Aug 14, 2013

100 Heads in 100 Days #79 - Knotlings

If there is a more infuriating, frustrating and exceptionally unhelpful being than the Knotling in Faerie, I have not heard of them. They are the bane of the flower gardener, the scourge of the fruit grower, the mortal enemy of the pond enthusiast.

Knotlings are very small, stick-like creatures that are perfectly camouflaged in their homes in trees. Dozens of them can live in a single tree, and they can infest a whole garden in days. The unfortunates whose property becomes infested will often go to great lengths to have them eradicated, with variable results.

You see, Knotlings like to do one thing, and one thing alone. They hide among the branches of trees in gardens and wait until all of the fallen leaves have been raked up from the grass or sieved from a pond and then they, in unison, shake the trees they are in to make leaves fall some more. When there are no leaves left to drop, they will start to throw down twigs, then branches, until there is nothing left but a naked tree trunk.

The only known 'cure' for a Knotling infestation is to place bird feeders in all of your trees. Knotlings are petrified of even the smallest bird, so a bird-friendly garden is Knotling-free garden.

100 Heads in 100 Days #79
A Knotling
Me Fact #79
I cannot abide the buskers here in Galway. Some of them are great, most of them are nowhere near that. There seems to be a never-ending supply of late teen and early twenties men who feel the need to strap on a guitar and bellow out songs far louder than is necessary. Do they think they are performing at a concert? And why can't they learn more than three songs? And why does one of those three songs always have to be that blasted 'Wagon Wheel' song?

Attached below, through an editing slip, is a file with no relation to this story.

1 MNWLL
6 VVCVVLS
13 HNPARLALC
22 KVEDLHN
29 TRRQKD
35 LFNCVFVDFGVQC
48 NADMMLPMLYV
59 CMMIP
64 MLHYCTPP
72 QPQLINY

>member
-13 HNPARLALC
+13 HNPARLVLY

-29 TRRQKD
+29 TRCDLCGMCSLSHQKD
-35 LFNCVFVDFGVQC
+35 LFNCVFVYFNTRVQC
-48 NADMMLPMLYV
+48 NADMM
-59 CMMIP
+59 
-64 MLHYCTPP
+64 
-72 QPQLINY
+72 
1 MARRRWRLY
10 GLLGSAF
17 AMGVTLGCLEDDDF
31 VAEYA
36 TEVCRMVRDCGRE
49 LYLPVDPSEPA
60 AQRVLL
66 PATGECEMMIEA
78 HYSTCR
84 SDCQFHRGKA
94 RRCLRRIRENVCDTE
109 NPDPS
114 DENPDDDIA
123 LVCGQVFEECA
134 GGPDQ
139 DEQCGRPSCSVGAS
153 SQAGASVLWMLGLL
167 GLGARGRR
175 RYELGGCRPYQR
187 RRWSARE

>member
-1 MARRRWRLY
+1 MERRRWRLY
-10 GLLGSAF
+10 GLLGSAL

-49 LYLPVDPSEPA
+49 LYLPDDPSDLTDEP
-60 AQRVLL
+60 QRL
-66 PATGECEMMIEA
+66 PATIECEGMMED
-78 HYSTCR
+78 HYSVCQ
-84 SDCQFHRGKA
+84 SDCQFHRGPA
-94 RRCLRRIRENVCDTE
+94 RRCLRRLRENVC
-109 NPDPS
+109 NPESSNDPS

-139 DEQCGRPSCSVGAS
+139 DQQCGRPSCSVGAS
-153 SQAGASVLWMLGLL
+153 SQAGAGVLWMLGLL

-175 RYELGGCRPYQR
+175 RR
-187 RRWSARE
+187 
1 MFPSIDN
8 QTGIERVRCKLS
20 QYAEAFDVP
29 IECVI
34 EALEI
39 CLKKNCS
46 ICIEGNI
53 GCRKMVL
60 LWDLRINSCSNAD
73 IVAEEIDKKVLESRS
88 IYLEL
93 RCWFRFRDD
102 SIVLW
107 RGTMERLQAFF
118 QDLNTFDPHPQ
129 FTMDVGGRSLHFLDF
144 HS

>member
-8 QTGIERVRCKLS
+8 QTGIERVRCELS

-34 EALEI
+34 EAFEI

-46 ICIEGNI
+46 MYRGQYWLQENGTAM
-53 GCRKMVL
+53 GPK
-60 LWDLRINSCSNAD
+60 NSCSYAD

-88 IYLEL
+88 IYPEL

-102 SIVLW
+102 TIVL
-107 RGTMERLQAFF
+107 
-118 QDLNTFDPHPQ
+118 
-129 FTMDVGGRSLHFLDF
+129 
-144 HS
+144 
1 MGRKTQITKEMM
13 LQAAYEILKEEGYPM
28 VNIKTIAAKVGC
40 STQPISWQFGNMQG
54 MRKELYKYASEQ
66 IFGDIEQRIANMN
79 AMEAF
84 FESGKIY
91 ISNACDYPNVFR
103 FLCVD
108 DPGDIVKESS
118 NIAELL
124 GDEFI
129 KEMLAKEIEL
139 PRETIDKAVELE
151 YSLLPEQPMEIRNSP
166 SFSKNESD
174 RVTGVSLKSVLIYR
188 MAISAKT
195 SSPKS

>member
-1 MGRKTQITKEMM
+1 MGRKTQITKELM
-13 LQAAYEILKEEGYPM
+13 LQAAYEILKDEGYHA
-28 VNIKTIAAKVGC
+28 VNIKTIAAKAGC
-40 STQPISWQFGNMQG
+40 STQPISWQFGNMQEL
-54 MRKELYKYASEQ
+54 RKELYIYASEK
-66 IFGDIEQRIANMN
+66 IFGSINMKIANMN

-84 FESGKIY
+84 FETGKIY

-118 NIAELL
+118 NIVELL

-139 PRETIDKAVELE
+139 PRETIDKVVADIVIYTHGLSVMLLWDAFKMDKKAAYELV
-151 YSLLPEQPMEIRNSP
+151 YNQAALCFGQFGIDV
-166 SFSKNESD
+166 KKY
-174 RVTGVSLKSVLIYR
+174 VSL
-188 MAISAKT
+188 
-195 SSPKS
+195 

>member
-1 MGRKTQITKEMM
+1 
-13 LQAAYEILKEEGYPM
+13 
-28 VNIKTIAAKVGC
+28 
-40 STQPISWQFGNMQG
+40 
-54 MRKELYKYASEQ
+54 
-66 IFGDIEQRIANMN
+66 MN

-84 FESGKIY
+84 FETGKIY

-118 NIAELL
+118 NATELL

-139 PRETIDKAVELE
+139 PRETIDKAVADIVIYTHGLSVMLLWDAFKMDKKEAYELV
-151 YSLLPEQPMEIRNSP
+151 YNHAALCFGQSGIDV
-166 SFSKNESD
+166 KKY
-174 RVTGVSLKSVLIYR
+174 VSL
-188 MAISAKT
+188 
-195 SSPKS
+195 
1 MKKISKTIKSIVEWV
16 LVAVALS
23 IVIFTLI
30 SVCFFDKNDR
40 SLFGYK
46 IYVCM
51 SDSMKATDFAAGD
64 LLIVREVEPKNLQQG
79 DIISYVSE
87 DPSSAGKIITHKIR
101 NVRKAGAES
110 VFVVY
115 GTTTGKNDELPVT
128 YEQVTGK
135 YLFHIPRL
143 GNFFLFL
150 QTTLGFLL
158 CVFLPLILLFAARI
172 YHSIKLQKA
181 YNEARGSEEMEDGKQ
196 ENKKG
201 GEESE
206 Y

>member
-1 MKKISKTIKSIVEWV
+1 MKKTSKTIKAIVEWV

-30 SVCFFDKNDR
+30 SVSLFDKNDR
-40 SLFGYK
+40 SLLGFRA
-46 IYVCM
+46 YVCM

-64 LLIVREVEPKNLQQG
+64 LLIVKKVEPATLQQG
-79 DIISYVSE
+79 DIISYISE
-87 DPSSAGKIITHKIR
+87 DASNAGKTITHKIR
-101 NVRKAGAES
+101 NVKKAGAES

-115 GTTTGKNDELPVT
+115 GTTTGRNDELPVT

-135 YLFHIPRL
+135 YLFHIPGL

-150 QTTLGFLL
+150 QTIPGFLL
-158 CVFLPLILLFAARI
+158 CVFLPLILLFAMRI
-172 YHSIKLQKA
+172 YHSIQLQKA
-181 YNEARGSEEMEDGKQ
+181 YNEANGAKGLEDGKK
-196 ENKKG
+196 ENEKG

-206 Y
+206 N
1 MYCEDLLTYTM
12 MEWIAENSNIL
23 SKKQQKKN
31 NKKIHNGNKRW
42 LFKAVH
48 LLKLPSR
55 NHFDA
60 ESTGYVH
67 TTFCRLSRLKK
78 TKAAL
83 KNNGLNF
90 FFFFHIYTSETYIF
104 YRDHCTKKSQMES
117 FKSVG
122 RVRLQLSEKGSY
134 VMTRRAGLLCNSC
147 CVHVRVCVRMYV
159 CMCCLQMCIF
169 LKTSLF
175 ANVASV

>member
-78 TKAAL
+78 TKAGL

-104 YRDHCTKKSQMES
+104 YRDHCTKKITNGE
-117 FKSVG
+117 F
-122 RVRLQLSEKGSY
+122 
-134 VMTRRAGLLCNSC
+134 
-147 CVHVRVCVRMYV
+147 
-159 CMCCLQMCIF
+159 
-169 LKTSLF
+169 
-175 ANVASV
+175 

Then there's the regular buskers, the dreaded dog-boy (a guy who sits under a covered table with a hole cut out of it so that he can stick his head through it. He then wears a stuffed dog toy over his head and howls songs all day). There's the woman with the incredibly nasal voice too, every time she sings 'Under the Boardwalk,' I block my ears. But the king of Galway buskers is, of course, Malarchy. This young fellow likes to wear a suit and hat and swagger around town supposedly 'crooning' to passers by. The problem being, he has an awful voice, no rhythm and makes a mockery of the songs he is supposed to be singing by forgetting lyrics and missing notes.

1 comment:

Jay Penn said...

Reserved for Brian Walker.